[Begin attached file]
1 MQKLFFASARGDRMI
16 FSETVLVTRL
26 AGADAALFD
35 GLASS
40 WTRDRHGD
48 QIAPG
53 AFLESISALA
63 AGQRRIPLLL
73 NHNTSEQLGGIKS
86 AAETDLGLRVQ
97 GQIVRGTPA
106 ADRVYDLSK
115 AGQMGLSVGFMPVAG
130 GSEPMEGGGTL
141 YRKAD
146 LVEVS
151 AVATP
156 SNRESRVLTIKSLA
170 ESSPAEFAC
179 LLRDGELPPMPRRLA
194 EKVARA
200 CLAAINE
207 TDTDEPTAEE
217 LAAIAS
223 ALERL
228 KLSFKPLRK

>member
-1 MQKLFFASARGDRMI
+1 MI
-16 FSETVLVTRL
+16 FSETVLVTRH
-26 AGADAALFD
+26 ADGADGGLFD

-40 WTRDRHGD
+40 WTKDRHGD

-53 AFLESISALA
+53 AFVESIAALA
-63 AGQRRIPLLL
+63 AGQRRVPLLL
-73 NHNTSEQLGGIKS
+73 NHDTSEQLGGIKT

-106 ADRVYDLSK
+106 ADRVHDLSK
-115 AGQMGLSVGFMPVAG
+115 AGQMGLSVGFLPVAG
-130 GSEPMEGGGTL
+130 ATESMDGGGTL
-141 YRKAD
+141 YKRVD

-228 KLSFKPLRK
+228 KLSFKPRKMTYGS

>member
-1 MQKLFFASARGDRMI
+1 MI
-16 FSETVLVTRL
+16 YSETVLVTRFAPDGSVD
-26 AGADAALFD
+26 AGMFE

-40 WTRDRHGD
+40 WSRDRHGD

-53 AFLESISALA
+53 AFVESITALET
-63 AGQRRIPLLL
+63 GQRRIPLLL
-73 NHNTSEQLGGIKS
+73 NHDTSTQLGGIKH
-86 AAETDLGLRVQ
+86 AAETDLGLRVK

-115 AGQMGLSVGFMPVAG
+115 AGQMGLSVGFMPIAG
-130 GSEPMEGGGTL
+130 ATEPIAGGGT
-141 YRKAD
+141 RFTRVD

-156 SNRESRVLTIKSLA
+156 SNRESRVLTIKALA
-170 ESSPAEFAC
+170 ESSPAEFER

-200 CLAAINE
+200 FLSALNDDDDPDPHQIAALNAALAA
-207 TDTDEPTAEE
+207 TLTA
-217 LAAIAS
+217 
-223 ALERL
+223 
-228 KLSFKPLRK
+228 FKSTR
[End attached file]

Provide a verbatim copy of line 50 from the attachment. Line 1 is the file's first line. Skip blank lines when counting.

-228 KLSFKPLRK